Monday, October 6, 2014

The day our world changed.

Before the boys it was amazing having all the time in the world to blog.  It was comforting to have a place to go and write and release all my stress that I hold deep inside,  unless I can write, there is not any comfort.  Over the last few months I haven't had the energy nor the time to write like I want, need, or how I should be.  My dream has always been to be creative and artistic. We as a family have gone through so much over the past year,  its time for me to get it together! Or get it back together, pull up my big girl pants on and really get back to me... maybe take a shower and get dressed, from time to time maybe just maybe put a bra on. Leave the house. Start writing again. Become the person I was a little bit more then I am now.  My first post that I am going to do is about what has been going on and why life just seemed to get even crazier. 
On the day Brock was diagnosed with Autistic Disorder and Development Developmental Delay, I felt my heart break. My husband, Chris had been so optimistic, so certain that it could not be autism. And I knew by the way Chris squeezed my hand that his heart was breaking too. Chris had all the dreams that a father has for a son and within seconds I could feel Chris's dreams crumbling. I could feel his leg shaking next to mine. Like many things, going to the dr.'s with mr Brock, where he is always getting tested and poked and prodded is a every weekly thing, most of the time more then once a week. 
We have heard it all, but when we had his ear surgery done a few months ago thinking that he was deaf, after the surgery they came out and told us that "he isn't deaf." That I needed to talk to the Doctor most likely he would say would say if he had to guess that he would think he is Autistic. We have been hearing this for the past year but then this was a major way to explain it. 
It all began when we were handed a 37-page evaluation, detailing all the things Brock couldn’t do, all the milestones he had yet to reach, even with him at almost two years and 6months tasks for him are much harder for him, then other kids his age.  I hated reading the evaluations: on paper Brock sounded horrible. Nowhere in the evaluation did it talk about his dimpled smile or the sound of his laugh. Nowhere did it describe how his big brown eyes sparkled when he was happy. Or that he loved to read and was fascinated by all things boy, trains, fire trucks, planes, all things Mickey Mouse. They didn't detail just how beautiful he was inside and out and his personality only a few are given the gift to even see.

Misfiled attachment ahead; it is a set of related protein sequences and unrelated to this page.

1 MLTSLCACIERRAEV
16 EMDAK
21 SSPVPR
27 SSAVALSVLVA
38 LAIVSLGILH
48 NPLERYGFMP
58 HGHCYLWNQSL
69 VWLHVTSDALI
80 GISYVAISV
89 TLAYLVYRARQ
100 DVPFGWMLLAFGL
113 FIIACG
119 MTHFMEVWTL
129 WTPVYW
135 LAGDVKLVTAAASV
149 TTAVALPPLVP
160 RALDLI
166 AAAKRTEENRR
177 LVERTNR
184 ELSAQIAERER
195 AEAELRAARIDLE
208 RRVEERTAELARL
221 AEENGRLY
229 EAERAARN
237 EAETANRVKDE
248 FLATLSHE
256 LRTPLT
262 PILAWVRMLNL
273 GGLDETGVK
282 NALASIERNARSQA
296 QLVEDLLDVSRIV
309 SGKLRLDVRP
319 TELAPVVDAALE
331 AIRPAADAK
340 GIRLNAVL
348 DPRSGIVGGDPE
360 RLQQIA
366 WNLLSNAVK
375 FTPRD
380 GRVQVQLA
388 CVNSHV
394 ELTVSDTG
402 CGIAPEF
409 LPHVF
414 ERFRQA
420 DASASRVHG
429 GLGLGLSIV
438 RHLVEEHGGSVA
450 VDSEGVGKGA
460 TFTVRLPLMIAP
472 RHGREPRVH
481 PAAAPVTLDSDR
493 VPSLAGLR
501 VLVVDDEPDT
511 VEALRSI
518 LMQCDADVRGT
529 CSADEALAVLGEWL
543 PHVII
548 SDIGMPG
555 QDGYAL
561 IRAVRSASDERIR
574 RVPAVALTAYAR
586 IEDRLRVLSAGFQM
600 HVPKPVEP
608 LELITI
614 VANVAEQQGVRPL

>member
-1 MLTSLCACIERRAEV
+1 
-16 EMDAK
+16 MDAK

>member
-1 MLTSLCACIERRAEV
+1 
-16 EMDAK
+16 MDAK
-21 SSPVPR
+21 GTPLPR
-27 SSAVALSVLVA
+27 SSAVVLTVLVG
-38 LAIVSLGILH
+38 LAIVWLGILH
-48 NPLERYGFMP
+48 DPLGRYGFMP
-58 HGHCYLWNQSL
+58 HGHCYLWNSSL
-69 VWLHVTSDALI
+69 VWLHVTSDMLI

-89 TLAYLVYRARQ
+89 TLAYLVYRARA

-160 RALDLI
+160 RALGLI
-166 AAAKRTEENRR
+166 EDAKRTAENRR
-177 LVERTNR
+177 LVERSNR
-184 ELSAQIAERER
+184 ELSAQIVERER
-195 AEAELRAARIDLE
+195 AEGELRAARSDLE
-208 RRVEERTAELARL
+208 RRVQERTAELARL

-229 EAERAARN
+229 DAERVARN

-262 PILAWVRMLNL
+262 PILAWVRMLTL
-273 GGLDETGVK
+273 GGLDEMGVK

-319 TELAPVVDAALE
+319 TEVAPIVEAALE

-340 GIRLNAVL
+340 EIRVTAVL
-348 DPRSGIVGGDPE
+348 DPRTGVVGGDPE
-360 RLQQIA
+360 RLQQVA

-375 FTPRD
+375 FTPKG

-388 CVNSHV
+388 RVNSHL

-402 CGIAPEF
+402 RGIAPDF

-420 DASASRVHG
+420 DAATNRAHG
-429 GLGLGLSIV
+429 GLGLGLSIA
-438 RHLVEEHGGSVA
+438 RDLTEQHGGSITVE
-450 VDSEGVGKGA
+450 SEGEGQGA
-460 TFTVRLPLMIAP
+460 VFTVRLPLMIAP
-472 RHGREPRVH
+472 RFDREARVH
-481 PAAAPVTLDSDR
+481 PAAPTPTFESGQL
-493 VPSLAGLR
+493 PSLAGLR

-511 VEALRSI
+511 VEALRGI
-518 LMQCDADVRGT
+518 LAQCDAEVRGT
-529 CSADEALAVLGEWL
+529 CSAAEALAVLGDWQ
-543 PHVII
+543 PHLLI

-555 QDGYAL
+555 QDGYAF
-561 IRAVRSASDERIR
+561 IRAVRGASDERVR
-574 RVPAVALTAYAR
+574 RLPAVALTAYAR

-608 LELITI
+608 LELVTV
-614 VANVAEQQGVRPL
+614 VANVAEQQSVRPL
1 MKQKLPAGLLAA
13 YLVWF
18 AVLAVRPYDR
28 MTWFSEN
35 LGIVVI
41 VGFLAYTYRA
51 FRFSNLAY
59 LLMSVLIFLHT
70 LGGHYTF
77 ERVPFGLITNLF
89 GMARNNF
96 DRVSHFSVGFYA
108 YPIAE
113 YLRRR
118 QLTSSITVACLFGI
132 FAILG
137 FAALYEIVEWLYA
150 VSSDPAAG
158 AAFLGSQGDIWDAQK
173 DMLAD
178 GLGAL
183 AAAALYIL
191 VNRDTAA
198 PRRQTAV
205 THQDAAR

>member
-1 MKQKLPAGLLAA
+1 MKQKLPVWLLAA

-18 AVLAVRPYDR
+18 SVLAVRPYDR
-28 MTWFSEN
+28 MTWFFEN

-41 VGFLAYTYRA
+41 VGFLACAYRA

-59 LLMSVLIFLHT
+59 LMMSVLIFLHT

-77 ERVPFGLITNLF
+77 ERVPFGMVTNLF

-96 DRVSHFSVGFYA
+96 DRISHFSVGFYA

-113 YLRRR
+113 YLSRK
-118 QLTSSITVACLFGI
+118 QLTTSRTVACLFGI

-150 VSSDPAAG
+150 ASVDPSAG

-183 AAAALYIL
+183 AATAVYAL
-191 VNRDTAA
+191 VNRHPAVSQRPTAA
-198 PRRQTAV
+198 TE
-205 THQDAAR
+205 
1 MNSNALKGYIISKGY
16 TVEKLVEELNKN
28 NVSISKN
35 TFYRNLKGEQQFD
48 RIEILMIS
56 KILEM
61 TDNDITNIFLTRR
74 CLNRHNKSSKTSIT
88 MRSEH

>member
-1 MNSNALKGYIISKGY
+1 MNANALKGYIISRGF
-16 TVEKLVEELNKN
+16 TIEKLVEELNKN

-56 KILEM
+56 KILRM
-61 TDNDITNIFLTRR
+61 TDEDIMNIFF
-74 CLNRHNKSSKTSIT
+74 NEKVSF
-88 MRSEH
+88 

Chris stayed strong as always not showing any emotion,  I cried in the car, neither one of us really able to comfort the other. Both of us thinking of all the things we could’ve done to prevent autism. I mean how as his parents could we not think this is our fault, who's else's fault would it or could it be? The guilt of what we were feeling toward Brock's health care. 
When we got home for the appointment , we told my parents and as all of us sat and thought about what we were all just told. When doing this we sat and watched as Brock was sitting on the floor away from his grandma and brother.  It had all become to true and so very easy to imagine how isolating and sad his life , our life, would be. This was not the life we were supposed to have,  Not the life this beautiful baby boy. 
Nothing I read prepared me for the pain, anger and sadness that I felt. On the day Brock was diagnosed, I went into our bedroom, closed the door and buried my face in my pillow screaming as loud as could. Punching and kicking like a three year old having a tantrum. Why Brock? Why My Baby? Why when he already has CP, that the challenges that go with just that are going to be very hard and then we add to it. 
Everyone kept telling me, “God doesn’t give us anything we can’t handle.” But autism and raising a child with a disability wasn’t something I wanted to handle. On the day Brock was diagnosed, reflecting all of it, making  me realize that I need to be the one strong for Brock. That I was the one that needed to teach him that even on his bad days, We would both take it and I would be and will always be there for him.   

On the day Brock was diagnosed with autism, I cried myself to sleep. And I cried for many nights after that. Truth be told it is something I still do. When I can steal a little bit of quietness where he or anyone else will be unable to hear me and become upset. I cry in the shower, in my car, into the pile of down feathered pillows, just outside the playroom door where many times I put a DVD in and sit right outside their door and silent sobs will come out as the tears just stain my cheeks. 
It is a one day at a time, a work in progress. I will do whatever I can do to help him because the person he was meant to be. It might not feel like it when I am in the moment but I will make a difference for him and his life. I will give him anything he needs to achieve all of his dreams. Another good thing about all of this is that my other son, Brock's twin brother Francis is so amazing and so helpful. He loves with all he has. Smiling and trying to make us laugh all the time.  Check in with his Bubba/Buddy to see what he is doing and if he is okay every few minutes.  Stay tuned, I hope to write much more about this journey and mine as the mom. 
                                Thanks for taking the time to read!!


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